Language and Brain Research Group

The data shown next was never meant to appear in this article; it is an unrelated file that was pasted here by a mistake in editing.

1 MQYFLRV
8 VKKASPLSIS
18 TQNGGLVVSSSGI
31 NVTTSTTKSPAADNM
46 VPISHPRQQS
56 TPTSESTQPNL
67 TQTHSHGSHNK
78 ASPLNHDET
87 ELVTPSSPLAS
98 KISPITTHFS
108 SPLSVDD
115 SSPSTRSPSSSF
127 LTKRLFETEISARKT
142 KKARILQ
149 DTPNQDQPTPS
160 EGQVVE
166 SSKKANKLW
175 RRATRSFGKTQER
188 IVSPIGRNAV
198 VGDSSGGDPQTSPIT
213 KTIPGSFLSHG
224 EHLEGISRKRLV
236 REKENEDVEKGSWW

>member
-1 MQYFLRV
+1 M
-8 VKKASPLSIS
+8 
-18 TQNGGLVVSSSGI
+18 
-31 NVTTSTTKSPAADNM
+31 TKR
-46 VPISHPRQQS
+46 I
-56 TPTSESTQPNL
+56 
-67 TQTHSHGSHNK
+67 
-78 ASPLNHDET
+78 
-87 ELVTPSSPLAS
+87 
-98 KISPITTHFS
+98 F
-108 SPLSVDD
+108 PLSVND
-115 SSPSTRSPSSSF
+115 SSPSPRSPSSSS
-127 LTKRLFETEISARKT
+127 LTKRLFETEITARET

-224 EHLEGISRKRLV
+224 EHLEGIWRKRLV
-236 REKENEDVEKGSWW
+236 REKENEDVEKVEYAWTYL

The main aim of the research group is to gain a better understanding of the neural foundations of linguistic meaning making and semantic comprehension using behavioral and cognitive neuroscientific tools (EEG, eye-tracking, reaction times, etc). We employ two complementary approaches are employed. First, we investigate the neural computations underlying how we interpret abstract, hidden, indirect meanings, which could provide insight into how we construe and comprehend the deep layers of language. In fact, we seem to interpret even the most directly expressed statements via inferences, considering their broader social, communicative and cognitive contexts. The second approach is investigating the creative process of language understanding and language acquisition in infancy exactly by way of its social dimensions. How do babies use their Theory-of-Mind abilities (the feat of attributing mental states, thoughts, to others, independent of our own thoughts), to infer meaning as intended by communicative partners? How does meaning emerge in our mind, exactly in a way our social partners meant to convey it – and us to understand it?